In today’s Gospel, we read the parable of the generous landowner, which builds on themes of mercy using images of economic and social disparities. This parable has several interpretive possibilities.
Jesus compares the kingdom of heaven to a landowner who pays all his workers the same daily wage, even though the employees did not work the same amount of time. Some worked all day, while others worked a partial day. Still others worked only one hour. Yet the landowner pays them all for a full day. One of the full-day workers criticizes the landowner, noting the perceived unfairness of this practice. But the landowner rebuffs the criticism, instead condemning envy and affirming generosity and equality.
’You too go into my vineyard, and I will give you what is just.’ (Mt 20:4)
How can you promote a fair, living wage for all people?
What actions can you take to be more generous?
What can you do to promote life?
Since several of Matthew’s parables are focused on final judgment, this parable could be interpreted eschatologically. The landowner would symbolize God’s generosity in judging. The people who worked all day could be those who have been faithful throughout their lives, and the people who worked the least might be the most sinful people, who eventually came to live righteously. In this interpretation, the parable would show God’s openness to all, even rewarding the last before the first. This idea finds support in the first reading from Isaiah, which highlights God’s mercy in forgiveness. Matthew’s parable also has echoes of Luke’s parable of the prodigal son.
Yet this parable can also be interpreted as a statement about the dignity of work and the importance of a just wage. Such a reading might be more compelling today, especially in light of Catholic social teaching and current economic hardships.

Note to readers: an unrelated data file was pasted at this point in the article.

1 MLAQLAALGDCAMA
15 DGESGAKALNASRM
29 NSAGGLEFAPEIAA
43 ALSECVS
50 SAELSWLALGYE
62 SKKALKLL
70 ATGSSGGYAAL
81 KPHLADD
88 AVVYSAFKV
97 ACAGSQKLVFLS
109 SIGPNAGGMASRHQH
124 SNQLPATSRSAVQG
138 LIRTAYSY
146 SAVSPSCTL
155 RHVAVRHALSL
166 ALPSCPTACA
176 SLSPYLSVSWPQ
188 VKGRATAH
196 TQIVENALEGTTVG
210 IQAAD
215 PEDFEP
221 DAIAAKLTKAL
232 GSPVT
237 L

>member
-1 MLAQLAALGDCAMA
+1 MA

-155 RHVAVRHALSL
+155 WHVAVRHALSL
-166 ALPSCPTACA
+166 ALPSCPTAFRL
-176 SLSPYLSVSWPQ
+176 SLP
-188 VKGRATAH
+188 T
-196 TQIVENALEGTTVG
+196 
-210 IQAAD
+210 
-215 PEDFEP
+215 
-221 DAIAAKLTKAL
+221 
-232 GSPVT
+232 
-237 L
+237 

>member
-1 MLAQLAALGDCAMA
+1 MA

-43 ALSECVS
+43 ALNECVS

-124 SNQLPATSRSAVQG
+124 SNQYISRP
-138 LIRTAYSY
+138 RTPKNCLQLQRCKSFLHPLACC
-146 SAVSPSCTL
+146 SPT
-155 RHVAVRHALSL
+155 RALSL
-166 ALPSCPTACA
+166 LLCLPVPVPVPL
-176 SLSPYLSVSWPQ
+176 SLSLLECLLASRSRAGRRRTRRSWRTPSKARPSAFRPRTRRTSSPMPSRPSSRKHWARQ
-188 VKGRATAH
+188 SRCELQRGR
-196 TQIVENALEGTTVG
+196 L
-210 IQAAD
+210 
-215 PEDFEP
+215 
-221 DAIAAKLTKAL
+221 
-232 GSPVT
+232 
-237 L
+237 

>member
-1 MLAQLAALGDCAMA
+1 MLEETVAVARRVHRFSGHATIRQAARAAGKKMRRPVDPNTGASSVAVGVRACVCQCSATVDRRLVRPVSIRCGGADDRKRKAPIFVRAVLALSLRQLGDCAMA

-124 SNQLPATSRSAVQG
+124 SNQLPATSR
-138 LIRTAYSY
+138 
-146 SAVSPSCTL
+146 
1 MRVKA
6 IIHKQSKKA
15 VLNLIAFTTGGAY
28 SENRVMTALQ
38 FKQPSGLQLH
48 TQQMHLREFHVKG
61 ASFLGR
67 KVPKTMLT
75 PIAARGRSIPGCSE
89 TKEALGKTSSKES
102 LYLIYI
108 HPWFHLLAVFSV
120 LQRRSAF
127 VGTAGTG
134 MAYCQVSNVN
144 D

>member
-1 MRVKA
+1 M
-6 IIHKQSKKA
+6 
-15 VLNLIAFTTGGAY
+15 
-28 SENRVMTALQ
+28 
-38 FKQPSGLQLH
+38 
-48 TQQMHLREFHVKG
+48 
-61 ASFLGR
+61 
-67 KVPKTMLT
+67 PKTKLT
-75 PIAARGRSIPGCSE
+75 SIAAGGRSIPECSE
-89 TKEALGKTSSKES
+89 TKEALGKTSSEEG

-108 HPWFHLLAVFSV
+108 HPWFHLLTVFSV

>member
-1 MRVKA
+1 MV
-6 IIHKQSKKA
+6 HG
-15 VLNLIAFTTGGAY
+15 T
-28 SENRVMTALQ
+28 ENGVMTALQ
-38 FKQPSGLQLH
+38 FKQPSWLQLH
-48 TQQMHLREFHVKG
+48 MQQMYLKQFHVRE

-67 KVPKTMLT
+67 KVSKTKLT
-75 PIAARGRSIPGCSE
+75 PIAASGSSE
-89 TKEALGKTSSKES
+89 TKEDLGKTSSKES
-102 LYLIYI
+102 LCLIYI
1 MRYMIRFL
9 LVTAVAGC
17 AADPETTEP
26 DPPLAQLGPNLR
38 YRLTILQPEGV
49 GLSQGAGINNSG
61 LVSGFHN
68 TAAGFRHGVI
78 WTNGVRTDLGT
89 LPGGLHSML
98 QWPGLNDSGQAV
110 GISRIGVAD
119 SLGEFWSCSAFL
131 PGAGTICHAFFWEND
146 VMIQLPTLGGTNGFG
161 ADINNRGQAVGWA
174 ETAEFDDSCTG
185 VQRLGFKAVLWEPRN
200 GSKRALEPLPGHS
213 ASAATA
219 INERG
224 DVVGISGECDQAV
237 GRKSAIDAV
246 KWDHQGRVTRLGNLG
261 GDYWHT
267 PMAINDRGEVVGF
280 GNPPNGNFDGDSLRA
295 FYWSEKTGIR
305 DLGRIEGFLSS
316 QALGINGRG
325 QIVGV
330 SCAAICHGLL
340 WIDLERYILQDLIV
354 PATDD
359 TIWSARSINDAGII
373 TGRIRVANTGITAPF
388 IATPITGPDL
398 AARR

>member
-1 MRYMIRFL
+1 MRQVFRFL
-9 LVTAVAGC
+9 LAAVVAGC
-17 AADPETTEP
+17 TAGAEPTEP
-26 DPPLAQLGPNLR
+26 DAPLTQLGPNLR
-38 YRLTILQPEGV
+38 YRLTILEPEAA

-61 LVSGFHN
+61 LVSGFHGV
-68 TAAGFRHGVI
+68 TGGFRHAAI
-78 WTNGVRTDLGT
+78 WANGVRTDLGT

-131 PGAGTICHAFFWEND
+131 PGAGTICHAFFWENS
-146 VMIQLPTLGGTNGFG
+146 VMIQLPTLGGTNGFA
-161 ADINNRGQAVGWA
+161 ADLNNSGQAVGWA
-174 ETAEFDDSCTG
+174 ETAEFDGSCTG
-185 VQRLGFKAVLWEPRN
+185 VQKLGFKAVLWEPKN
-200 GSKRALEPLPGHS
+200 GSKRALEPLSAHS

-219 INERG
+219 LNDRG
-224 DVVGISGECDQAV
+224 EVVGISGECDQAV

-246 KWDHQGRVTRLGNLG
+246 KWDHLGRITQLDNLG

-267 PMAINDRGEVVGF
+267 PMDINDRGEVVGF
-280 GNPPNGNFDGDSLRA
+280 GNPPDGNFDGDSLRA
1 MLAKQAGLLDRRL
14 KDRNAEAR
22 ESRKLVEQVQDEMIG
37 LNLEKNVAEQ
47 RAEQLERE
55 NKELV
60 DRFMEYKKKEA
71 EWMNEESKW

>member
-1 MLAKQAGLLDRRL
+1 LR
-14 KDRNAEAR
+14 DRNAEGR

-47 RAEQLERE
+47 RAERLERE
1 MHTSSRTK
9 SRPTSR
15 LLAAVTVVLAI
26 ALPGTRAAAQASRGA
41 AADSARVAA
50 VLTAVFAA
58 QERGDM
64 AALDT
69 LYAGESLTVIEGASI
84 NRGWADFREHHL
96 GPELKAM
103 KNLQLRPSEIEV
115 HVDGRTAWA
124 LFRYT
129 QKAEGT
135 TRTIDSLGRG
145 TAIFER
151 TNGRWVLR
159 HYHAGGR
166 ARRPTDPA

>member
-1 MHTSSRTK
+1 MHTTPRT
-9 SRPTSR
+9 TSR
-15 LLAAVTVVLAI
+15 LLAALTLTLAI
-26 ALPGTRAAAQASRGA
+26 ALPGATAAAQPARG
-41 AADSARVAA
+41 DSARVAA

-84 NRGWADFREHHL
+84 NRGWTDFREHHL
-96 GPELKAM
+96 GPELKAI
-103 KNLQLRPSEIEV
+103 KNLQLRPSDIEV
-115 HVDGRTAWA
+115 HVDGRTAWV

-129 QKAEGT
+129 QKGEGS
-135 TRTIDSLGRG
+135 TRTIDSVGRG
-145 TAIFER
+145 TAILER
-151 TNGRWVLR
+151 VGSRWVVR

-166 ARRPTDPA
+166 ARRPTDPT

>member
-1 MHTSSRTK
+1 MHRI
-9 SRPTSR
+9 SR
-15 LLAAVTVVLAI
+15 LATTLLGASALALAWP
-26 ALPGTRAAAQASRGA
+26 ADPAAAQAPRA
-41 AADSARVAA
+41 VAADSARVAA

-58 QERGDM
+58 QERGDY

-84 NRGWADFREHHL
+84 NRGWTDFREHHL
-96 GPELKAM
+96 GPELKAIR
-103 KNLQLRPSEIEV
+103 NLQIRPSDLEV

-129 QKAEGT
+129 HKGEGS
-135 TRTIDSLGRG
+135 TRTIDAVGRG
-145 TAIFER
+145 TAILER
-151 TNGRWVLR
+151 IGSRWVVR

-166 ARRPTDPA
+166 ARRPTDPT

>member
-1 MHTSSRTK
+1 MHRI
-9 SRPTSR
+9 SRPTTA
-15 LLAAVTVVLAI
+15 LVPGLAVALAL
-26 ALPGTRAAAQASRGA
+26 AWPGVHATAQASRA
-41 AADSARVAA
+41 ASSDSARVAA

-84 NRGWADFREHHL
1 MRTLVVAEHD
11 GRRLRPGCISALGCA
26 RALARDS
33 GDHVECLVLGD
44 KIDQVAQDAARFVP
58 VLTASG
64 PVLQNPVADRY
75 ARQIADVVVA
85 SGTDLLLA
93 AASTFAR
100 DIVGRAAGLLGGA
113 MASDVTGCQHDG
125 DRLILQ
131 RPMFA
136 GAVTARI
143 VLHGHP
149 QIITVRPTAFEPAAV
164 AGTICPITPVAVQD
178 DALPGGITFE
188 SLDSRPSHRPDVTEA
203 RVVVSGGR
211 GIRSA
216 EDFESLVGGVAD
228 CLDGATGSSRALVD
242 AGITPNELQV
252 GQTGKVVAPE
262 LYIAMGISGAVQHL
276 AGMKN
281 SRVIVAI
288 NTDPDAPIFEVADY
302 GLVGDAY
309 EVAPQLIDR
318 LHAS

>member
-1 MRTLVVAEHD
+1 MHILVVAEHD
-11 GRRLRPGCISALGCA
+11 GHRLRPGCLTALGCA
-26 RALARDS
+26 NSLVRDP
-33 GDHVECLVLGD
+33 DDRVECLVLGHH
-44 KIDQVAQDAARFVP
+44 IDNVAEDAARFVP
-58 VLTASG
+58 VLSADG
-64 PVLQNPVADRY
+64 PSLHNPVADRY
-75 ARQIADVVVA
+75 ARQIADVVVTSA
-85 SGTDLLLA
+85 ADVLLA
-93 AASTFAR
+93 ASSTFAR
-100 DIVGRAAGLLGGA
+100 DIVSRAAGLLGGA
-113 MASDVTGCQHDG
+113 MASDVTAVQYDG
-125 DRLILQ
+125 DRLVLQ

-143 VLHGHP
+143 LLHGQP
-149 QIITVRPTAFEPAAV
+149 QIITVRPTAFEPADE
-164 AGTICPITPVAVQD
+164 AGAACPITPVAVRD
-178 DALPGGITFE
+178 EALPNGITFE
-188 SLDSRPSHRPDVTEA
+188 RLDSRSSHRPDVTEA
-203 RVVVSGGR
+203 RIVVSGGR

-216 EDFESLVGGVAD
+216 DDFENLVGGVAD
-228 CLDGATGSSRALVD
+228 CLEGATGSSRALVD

Often the equal pay at the end of the parable is highlighted, but the landowner is generous before then. After hiring the first round of employees, he encounters more unemployed people and hires them. He continues the practice multiple times until the evening, when presumably there were no remaining people in the marketplace. This shows the employer’s willingness to hire as many workers as are in need of employment.
Many people are unemployed due to the Covid-19 pandemic, which only exacerbated the precarious economic circumstances many faced beforehand. According to the Bureau of Labor Statistics, as of June 2020, 17.8 million people were unemployed, up from 12 million in February. Many others are underemployed, working reduced hours or temporarily furloughed. Today’s Gospel should inspire people with hiring power to be creative and innovative in creating space for people in need of work.
Likewise, this parable affirms that minimum wages must be living wages. When the landowner pays the same wage to everyone, he does not cheat those who worked the longest. Instead, he compensates everyone for working that day so that those who worked the least are still able to live on what they earned. As of July 2020, the federal minimum wage is $7.25/hour, which is not a living wage. Movements like the Fight for $15 are necessary so that people can live, supporting themselves and their families.
In today’s Gospel, the landowner could have given alms, but instead he is generous by making just work and wages available to all, enabling people to live with dignity through their own labor. This reminds us that just labor practices are a pro-life issue that should be considered as we discern our election choices. Wages allow people to eat, clothe themselves, have shelter and health care—all essential resources for life.